22 July, 2014

Skokholm-scapes

I feel privileged to be able to call this beautiful, unassuming island my home for the next few months...











14 July, 2014

Skokholm moths

Thrift Clearwing

Much of my day on Skokholm is spent monitoring seabird colonies, with a particular emphasis at the moment spent studying breeding success in Fulmars and providing assistance with the ongoing Storm-petrel tape playback sessions around the island in an effort to understand more about the island's breeding population of Stormies. 

When the time allows, I've been keeping a butterfly net close at hand in an effort to catch, identify and ultimately increase the coverage of the island's (rather poorly known) micro moths. There have already been some quality finds including a sprinkling of new island records. My walk around the Fulmar study plot takes in some fantastic sheer cliffs, with lush colonies of Sea Campion and Thrift and the specialist moths that depend on them. Thrift Clearwing took a while to find, but eventually showed beautifully on a recent sunny morning, and Caryocolum vicinella was a nice find in one of the cliff-top hides...

Caryocolum vicinella

Anania crocealis

Eudonia lineola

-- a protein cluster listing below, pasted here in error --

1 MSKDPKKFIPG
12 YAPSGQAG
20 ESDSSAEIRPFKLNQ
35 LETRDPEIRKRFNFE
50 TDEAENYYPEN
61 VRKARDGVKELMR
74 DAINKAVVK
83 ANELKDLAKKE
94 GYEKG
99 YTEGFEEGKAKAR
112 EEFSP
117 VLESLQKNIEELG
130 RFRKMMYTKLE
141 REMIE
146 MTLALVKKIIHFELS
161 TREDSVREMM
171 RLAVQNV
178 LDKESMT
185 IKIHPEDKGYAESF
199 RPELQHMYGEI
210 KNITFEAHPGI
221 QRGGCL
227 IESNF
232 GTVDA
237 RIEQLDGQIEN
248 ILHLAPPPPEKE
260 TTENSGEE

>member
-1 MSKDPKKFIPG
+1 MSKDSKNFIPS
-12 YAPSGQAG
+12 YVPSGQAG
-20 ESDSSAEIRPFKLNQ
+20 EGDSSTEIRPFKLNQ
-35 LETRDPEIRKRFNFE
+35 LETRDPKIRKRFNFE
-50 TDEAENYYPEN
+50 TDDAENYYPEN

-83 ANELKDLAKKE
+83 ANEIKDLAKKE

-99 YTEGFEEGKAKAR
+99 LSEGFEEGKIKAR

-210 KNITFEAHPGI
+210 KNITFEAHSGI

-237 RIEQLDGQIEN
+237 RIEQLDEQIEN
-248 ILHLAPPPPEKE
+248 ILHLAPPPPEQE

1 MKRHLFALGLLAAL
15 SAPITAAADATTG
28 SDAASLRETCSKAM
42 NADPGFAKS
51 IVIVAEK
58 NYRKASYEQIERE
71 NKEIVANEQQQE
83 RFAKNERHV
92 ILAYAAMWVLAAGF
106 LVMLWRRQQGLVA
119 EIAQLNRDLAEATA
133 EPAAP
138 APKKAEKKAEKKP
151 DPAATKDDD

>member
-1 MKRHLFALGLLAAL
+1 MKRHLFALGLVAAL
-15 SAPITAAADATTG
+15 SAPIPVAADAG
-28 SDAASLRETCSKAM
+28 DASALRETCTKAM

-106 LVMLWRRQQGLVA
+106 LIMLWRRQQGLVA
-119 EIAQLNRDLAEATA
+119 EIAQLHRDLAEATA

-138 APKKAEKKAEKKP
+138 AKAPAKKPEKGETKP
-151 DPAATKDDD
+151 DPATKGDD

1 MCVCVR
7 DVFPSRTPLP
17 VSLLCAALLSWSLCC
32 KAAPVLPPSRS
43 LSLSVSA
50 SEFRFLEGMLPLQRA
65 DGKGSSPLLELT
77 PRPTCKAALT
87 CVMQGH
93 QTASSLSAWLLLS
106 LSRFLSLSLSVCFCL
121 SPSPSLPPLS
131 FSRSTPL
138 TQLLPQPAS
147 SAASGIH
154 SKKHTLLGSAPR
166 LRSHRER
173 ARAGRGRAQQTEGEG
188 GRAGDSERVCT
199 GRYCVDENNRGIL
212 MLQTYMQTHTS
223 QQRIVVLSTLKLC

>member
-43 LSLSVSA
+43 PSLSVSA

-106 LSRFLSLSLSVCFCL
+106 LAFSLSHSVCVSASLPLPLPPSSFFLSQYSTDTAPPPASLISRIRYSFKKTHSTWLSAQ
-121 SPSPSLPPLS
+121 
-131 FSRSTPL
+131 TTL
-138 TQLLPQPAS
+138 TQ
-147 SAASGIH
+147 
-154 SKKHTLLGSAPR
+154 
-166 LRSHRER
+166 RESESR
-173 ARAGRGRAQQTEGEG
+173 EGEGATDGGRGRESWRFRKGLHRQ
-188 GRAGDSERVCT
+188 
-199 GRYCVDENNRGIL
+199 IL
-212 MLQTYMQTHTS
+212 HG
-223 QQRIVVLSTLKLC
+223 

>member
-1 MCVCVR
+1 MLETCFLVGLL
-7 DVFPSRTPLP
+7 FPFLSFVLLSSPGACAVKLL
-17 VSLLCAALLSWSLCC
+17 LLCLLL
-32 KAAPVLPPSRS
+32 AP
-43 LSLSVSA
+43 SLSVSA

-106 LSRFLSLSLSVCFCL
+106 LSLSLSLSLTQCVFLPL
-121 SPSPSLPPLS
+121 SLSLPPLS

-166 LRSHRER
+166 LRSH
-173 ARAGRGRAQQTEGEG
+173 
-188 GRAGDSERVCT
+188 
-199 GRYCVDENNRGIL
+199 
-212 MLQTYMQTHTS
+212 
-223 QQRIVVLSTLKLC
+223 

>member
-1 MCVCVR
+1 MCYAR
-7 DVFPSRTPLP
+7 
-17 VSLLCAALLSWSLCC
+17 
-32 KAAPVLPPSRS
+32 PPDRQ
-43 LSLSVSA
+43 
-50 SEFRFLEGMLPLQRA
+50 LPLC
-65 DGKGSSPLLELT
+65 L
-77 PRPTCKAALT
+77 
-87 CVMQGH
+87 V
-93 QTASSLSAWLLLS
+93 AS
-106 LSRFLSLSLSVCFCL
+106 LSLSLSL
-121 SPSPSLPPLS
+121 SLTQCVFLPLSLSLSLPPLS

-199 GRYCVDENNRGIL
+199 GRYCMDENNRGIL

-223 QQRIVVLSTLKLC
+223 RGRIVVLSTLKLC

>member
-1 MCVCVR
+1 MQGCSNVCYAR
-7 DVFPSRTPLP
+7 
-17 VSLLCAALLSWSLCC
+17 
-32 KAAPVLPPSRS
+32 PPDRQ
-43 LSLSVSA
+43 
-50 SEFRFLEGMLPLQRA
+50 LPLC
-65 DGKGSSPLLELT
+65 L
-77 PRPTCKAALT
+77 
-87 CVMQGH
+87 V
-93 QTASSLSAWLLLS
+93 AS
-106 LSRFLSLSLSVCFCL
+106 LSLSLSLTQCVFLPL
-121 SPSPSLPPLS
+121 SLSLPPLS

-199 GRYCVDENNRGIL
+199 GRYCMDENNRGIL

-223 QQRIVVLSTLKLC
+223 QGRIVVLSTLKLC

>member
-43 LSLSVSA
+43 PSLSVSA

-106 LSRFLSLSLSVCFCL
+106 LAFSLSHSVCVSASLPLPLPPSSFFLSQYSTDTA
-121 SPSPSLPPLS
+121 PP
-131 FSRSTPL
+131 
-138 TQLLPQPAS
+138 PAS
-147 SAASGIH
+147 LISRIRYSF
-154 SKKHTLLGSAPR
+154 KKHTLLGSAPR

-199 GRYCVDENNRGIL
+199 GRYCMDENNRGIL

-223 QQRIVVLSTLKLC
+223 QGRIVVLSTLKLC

Aethes rubigana

When the weather, time and fuel allows, I'm hoping to whip out the big Mercury Vapour trap for some hardcore island moth-trapping. Watch this space...

08 July, 2014

Coastal lichens

Another calm & sunny, if slightly busy morning yesterday on Skokholm saw the departure of the Cardiff field group and their many bags of luggage back to mainland Pembrokeshire. Whilst it was sad to say goodbye to a great bunch of folk and the fantastic Storm-petrel monitoring equipment they had bought with them, it was also nice to welcome a new set of faces ready to enjoy the island. One of the great things I've found about island life is the variety of different characters you get to meet as the weeks go by, each travelling for a different reason and each with their own interests to share.